Jesus and his disciples left Galilee and went up to the villages near Caesarea Philippi. As they were walking along, he asked them, “Who do people say I am?”

“Well,” they replied, “some say John the Baptist, some say Elijah, and others say you are one of the other prophets.”

Then he asked them, “But who do you say I am?”

Peter replied, “You are the Messiah.”

But Jesus warned them not to tell anyone about him.


JESUS PRAYS IN GETHSEMANE: They went to the olive grove called Gethsemane, and Jesus said, “Sit here while I go and pray.” He took Peter, James, and John with him, and he became deeply troubled and distressed.


The Garden Tomb is operated by a nondenominational Christian charitable trust based in the United Kingdom. However, the tour guides who lead groups past a hill that could be Golgotha and into the empty tomb only go so far as to say, "It could be the actual tomb of Jesus."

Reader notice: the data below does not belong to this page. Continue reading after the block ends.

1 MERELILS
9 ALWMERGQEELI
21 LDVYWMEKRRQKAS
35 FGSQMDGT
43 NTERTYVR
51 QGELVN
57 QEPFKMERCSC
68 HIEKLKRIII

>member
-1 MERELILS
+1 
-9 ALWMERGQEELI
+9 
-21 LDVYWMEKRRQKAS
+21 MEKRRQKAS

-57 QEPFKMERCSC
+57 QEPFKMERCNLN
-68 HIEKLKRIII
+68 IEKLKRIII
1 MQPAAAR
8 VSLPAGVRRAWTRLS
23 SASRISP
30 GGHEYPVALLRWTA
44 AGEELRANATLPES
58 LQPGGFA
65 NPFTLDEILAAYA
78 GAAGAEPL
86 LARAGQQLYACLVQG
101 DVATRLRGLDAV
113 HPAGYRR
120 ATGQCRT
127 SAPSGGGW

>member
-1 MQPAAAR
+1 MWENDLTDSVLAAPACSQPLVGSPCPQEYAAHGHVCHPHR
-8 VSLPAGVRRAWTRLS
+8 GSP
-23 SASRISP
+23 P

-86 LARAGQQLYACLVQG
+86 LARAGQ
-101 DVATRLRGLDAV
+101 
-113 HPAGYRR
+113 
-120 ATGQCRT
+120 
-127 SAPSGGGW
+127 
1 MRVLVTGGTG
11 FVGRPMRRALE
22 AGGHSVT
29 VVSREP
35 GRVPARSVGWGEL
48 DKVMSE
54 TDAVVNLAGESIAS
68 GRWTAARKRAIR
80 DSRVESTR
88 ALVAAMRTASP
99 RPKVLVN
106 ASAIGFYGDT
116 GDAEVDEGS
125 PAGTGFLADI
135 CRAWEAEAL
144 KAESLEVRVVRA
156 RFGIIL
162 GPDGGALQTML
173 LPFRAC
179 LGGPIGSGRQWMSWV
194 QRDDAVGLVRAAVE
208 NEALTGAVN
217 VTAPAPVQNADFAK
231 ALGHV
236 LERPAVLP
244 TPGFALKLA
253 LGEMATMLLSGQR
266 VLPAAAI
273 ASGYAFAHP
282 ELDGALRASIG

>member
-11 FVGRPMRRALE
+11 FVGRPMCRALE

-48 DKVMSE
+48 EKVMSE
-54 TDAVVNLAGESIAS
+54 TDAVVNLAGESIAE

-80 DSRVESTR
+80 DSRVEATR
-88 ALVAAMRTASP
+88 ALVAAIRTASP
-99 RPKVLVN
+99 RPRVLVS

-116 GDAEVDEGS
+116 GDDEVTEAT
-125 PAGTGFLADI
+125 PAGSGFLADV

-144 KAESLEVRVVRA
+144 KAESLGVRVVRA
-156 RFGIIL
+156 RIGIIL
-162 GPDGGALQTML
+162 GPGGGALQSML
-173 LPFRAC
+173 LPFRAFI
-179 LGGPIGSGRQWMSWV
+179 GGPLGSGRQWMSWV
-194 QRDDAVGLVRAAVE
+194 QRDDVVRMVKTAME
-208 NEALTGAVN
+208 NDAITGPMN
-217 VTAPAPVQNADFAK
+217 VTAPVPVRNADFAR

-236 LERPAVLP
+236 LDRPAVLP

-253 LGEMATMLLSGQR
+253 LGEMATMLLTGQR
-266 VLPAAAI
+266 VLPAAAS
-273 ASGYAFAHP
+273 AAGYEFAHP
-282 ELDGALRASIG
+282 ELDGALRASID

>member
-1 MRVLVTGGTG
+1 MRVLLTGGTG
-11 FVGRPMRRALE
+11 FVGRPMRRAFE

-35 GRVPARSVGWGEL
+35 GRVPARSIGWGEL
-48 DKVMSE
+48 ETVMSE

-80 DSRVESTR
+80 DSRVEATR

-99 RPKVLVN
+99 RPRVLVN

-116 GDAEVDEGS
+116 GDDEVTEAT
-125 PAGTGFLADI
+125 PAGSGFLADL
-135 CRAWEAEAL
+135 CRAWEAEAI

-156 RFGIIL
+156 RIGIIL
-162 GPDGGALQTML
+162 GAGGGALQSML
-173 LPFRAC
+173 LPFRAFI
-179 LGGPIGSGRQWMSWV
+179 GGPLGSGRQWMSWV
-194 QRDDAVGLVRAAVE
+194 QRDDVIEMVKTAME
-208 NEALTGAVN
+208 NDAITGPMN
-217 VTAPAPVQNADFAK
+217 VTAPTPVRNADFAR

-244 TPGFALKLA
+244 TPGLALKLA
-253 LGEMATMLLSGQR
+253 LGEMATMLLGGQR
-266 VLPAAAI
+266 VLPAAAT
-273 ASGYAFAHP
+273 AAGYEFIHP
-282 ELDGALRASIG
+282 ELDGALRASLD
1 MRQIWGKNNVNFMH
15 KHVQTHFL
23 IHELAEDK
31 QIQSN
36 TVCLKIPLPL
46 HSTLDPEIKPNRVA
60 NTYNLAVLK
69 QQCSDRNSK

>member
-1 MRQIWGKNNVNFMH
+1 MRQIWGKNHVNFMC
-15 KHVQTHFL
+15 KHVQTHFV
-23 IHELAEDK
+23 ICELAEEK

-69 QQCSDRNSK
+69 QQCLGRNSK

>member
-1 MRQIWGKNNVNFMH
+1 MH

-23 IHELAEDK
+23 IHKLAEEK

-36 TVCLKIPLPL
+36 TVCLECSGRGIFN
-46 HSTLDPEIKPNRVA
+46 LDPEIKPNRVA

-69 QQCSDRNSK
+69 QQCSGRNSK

The most important thing is not whether this is the actual tomb where Jesus was laid, but that the tomb did not contain Jesus permanently. The important thing is that he is not there. On the door of the tomb we see these words, "He is not here, he is risen."
I took over five hundred photos on this trip and then narrowed them down to about a hundred of my favorites. This represents a handful of those favorites.  I might share some other photos in future blogs, but with Easter just a week away, I wanted to share these to give us something to think about during this time.

Friday, December 22, 2017

The Light of the World

This year our church published a book of daily Advent devotionals written by various members of our church. The book was entitled "Songs of the Season" and writers told about their favorite Christmas carols and how those carols had brought a greater understanding of the season.